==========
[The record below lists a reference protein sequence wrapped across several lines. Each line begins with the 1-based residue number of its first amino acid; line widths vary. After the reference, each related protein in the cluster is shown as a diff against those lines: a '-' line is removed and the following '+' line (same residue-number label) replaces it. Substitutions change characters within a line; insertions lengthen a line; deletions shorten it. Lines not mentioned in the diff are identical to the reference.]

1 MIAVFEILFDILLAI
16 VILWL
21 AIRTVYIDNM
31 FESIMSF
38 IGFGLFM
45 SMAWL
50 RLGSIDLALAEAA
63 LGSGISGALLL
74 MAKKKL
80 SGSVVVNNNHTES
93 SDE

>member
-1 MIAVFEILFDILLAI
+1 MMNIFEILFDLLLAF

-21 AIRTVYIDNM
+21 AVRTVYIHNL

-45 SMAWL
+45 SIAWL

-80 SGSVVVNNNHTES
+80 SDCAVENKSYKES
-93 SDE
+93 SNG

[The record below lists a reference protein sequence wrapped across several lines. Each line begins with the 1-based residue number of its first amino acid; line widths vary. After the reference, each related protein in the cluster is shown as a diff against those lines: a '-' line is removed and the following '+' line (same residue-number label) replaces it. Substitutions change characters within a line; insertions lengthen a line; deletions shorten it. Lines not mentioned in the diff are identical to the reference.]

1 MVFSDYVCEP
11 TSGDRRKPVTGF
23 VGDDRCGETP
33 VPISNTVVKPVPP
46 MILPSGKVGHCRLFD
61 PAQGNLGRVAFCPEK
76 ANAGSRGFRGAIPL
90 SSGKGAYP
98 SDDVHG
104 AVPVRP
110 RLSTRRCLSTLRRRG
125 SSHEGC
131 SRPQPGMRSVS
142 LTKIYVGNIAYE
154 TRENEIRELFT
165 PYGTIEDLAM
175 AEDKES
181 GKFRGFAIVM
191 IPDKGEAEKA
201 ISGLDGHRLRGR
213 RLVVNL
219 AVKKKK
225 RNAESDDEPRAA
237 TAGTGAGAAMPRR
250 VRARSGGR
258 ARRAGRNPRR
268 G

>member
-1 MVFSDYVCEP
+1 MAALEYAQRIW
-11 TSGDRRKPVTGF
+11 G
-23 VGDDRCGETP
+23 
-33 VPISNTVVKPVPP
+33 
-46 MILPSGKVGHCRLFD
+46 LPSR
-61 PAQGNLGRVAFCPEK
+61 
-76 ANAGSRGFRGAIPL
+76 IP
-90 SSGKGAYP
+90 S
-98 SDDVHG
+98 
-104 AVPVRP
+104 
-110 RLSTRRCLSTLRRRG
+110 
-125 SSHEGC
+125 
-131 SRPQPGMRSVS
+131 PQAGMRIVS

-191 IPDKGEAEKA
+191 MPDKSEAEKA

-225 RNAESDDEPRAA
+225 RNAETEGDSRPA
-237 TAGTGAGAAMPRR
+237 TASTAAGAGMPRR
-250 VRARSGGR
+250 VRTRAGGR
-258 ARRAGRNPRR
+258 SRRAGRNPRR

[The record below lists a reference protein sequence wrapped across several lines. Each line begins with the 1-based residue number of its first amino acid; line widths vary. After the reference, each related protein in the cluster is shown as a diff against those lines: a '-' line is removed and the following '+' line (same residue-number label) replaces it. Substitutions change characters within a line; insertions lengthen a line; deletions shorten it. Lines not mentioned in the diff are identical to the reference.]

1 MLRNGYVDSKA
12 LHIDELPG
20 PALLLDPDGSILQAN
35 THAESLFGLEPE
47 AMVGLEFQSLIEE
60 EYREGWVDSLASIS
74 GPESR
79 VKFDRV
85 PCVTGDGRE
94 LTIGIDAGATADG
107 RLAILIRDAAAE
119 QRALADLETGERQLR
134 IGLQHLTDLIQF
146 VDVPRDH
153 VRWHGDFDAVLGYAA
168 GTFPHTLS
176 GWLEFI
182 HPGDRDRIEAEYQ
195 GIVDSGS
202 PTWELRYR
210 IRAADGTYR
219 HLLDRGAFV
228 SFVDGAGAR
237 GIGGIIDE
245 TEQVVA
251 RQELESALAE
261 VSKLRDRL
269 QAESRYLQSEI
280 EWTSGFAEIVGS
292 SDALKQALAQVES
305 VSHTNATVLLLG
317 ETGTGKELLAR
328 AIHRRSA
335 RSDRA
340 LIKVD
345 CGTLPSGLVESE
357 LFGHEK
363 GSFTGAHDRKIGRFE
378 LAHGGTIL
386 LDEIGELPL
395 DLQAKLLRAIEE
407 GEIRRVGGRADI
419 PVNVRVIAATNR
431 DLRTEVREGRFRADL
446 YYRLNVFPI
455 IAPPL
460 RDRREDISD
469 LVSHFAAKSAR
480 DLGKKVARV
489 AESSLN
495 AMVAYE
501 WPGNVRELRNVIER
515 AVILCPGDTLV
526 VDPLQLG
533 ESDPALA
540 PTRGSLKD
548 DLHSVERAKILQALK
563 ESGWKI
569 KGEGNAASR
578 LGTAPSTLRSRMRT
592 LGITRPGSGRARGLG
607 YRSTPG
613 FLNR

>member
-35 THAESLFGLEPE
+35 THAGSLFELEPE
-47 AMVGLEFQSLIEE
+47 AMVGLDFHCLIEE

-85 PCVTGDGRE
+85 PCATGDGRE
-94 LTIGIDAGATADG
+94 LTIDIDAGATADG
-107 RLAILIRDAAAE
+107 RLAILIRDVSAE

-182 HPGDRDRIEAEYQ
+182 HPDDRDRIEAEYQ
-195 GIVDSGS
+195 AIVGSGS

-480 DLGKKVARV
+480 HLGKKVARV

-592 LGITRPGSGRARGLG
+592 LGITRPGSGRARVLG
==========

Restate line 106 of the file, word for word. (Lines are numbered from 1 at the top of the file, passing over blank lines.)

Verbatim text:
176 GWLEFI